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:: Home > The Mills > Pulp & Papermill > Bleach Plant

To turn freshly cooked, brown-colored wood fiber stock into white pulp, the St. Helens mill uses chemical bleaching. The bleach process uses two different processes, both of which use sodium hydroxide and peroxide.

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The brown stock begins a journey through a series of washers that produce the white paper pulp by the end.
Inside a washer the pulp, in this example it is hardwood pulp, is constantly mixed and rinsed, removing wood compounds that give wood its structure and color.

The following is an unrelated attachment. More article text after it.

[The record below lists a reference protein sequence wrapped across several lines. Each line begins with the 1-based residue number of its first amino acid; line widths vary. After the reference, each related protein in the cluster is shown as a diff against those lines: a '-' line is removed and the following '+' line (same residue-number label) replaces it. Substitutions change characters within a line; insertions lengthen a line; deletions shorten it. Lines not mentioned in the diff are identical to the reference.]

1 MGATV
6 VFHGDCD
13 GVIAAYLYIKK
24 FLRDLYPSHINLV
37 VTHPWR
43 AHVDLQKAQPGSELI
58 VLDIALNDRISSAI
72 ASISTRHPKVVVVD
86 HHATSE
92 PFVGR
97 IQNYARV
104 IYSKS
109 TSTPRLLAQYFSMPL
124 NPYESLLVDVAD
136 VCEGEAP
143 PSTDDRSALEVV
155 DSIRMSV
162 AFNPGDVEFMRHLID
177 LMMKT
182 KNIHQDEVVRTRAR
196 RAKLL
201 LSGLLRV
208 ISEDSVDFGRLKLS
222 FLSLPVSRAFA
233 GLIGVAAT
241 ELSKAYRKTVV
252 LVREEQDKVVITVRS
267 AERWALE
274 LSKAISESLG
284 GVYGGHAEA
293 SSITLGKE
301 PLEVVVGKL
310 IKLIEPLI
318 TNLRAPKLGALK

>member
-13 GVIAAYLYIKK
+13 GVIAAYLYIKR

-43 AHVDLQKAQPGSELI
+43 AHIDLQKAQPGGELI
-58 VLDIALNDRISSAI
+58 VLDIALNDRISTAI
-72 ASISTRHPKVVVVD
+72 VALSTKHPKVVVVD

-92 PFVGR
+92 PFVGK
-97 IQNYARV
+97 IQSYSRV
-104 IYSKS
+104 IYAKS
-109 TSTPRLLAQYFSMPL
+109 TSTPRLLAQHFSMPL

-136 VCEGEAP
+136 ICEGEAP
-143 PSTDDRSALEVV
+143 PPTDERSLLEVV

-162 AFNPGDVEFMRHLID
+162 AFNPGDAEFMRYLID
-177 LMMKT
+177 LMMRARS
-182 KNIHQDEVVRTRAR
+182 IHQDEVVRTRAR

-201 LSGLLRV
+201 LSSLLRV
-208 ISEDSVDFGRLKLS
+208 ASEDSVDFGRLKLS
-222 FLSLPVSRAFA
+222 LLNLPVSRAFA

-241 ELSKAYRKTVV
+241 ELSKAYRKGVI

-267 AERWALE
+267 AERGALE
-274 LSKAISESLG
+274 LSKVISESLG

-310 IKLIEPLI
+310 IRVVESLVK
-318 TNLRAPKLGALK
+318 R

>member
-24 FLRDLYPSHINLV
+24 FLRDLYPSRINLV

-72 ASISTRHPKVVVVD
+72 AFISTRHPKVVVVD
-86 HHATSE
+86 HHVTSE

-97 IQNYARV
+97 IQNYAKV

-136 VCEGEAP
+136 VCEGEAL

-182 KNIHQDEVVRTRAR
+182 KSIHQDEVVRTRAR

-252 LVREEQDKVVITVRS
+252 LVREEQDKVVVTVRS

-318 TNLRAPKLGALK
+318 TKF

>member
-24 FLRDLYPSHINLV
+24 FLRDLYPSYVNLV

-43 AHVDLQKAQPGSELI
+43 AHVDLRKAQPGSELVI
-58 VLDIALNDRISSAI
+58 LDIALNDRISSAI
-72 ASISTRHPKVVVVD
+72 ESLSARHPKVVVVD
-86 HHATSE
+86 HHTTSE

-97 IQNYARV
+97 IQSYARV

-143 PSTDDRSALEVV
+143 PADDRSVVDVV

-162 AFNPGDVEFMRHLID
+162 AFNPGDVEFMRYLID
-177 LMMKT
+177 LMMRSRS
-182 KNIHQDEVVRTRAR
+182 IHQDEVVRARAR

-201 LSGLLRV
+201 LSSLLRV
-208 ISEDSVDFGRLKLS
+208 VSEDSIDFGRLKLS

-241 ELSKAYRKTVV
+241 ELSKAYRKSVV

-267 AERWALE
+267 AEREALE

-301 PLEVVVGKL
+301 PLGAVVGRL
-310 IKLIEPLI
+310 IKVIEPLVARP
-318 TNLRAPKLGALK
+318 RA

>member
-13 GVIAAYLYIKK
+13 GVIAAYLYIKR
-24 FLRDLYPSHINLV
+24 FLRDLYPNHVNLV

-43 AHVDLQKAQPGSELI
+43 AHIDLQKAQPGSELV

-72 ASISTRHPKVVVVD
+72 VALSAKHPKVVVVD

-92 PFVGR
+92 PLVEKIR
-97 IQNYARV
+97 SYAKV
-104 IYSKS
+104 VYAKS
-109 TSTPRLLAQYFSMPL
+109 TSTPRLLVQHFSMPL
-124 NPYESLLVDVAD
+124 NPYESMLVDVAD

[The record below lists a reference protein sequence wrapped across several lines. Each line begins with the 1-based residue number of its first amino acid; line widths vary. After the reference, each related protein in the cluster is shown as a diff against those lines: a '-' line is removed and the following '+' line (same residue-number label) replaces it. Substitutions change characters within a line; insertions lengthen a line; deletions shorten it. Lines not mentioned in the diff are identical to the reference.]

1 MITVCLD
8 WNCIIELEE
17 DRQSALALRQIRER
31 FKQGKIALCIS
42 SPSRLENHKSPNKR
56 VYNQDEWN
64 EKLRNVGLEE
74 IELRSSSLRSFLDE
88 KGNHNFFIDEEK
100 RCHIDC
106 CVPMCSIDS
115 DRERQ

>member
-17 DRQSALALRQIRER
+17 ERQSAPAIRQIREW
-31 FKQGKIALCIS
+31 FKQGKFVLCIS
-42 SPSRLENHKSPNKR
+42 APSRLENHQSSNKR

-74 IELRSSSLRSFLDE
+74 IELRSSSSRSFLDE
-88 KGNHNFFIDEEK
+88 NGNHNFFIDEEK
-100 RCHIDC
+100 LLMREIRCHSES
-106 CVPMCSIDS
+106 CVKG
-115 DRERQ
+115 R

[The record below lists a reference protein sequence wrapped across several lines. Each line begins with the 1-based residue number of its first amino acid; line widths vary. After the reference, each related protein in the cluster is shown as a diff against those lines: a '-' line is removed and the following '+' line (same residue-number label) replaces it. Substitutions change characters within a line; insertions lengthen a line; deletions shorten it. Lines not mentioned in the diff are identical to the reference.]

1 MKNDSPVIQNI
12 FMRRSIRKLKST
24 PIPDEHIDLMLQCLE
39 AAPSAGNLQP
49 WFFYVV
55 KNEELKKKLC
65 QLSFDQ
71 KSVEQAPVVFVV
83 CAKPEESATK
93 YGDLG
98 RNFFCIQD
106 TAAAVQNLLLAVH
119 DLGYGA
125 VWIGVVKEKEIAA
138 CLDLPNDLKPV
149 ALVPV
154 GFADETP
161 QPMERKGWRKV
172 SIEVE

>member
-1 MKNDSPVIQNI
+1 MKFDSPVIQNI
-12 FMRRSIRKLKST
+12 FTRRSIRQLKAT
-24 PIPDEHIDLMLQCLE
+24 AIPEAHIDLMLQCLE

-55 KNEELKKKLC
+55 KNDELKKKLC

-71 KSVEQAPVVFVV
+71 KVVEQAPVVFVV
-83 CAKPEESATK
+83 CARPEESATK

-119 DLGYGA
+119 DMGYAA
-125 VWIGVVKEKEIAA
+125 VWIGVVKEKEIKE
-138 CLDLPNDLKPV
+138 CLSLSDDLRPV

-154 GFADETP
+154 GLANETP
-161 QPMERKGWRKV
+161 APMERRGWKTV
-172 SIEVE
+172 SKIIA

By the end of the bleaching process, this hardwood pulp is bright white!
Before pulp is introduced to the paper machines, it is subject to a series of cleaning and refining stages. This is done to improve the strength and appearance of the paper. At right is a pulp cleaner machine.
Chemical agents are also added to the pulp to improve certain paper qualities. Sizing agents, for example, improve the paper's ability to resist water penetration.

If colored paper is being produced, coloring agents can also be added before the pulp flows to the paper machines.